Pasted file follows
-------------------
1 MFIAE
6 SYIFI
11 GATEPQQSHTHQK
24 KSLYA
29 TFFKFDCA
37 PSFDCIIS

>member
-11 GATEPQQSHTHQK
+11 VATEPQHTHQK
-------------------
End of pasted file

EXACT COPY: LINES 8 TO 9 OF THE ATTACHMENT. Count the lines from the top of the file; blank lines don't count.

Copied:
-11 GATEPQQSHTHQK
+11 VATEPQHTHQK